Pull out the parchment list written upon your Ole Miss Rebel football heart and look at the first name: Frank Manning “Bruiser” Kinard, 1936-37 All-American.
The following seasons are a Rebel football memory lane walked first by my Oxford and New Albany grandparents, then by my Ole Miss parents, aunts and uncles. John Howard Vaught, the Poole brothers, father and son Mannings, Jake, Gentle Ben were all in a line moving through a billion Hotty Toddys right up until the moment in 2014 when Senquez Golson’s foot touched down on that patch of blue Ole Miss endzone. Down went the mighty Alabama Crimson Tide, but more than that, around a corner went Ole Miss football.
With the love in his heart pouring into the mic, with ole Stan, Lyman, and Larry over his shoulder, David Kellum’s words, “The students are pouring onto the field!” Those words were so hell yes, damn right! And we all went over the wall with them. When it was all over before the night was over, the students would march up University Avenue and making the turn on South Lamar with cries of Hotty Toddy and “To the Square!”, would stand a Vaught-Hemingway goal post on the town’s front porch. That was 2014 and that Senquez Golson is a Rebel to Remember.
It’s 2015, and it isn’t over yet, but there is a Rebel to Remember.
He has written his name on your list. It happened when his foot touched down on that patch of the crimson endzone in Tuscaloosa, Alabama. From Bruiser through the Ole Miss ages, the most recent name is that of Laquon Treadwell. He was a Rebel before he was a Rebel. He tweeted his first Hotty Toddy well before signing day and then turned around and started recruiting with all he had.
We saw at the first Vandy game that he’d be special. I know it is only a game, but as I turned off the TV that night after that Auburn game, my heart just ached for No. 1 and I don’t know when I’ve felt so low. His injury took us all by surprise and a long while passed for all of us to get over that painful night. But Laquon had a wider impact than either he or we knew in those sad moments. As with all the greats, their legacy is a living, breathing one and it writes its own next chapters.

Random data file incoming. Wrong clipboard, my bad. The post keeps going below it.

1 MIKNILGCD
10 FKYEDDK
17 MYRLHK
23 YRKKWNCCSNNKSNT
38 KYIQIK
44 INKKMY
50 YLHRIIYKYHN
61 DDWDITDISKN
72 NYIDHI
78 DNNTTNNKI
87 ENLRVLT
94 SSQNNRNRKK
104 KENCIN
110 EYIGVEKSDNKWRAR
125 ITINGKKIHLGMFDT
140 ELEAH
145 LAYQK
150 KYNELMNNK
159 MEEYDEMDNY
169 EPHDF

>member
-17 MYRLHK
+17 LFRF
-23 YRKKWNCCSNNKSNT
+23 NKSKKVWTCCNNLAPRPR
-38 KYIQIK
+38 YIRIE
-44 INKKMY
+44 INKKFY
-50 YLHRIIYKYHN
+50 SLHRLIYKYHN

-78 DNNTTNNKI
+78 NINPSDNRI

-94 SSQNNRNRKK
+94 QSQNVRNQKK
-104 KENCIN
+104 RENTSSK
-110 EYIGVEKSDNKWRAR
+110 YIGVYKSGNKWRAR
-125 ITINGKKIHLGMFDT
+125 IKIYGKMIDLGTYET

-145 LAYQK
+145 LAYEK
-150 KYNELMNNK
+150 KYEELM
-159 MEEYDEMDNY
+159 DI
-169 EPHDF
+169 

Shea Patterson is the No. 1 quarterback recruit in the country. He tweeted his first Hotty Toddy long before signing day and has been recruiting for us with all he has. He could have gone anywhere he decided: north, south, east or west. All the schools Shea had decided to visit had given him and his father first class, top-of-the-line treatment. But then something happened and he knew he was a Rebel.
And this moment happened while he was riding with his father back home to Shreveport with a heartbroken Oxford in the rear view mirror. He had witnessed a number of locker rooms post losses on his other recruiting visits and he had seen misplaced anger then. But this SEC loss was staggering to Ole Miss’ season. And at that moment after the loss Patterson saw what we Ole Miss fans know to be more than just words: The Ole Miss Family, the spirit of it.
There was no anger at the loss, only deep concern for Laquon Treadwell. Patterson’s father said that he wanted his boy to play at a place where his coaches would care about him the way the Ole Miss coaches care for their athletes. Patterson knew he wanted to play for the Ole Miss coaches like that after he saw the way the staff cared about Laquon Treadwell. There was no silver lining to that loss that night, but the impact of the greats is always at work through thick or thin.
Then hope did what hope does, and not in anyone’s recent memory has Bryant-Denny been seen emptying out in the third quarter, at low tide. And when the TV announcer said, “Treadwell! Jump Ball! Touchdown!”, Rebel Nation felt something it has never felt before, ever.
We had just hung 42 on Bama in Tuscaloosa and while we were waiting on the PAT to be good, the whole football world was watching the replays of the–as the announcers put it: “The Killshot!”– catch by Ole Miss Rebel Laquon Treadwell.
And that Rebel Pride that was bursting from our chests, and the yell we roared, and that thrill we haven’t felt in our heart since we can’t remember when, that was the moment he signed every Rebel’s list, as one to remember.
John Cofield is a HottyToddy.com writer and one of Oxford’s leading folk historians. He is the son of renowned university photographer Jack Cofield. His grandfather, Col. J.R Cofield, was William Faulkner’s personal photographer and for decades was Ole Miss yearbook photographer. Cofield attended Ole Miss as well. Contact John at Johnbcofield@gmail.com.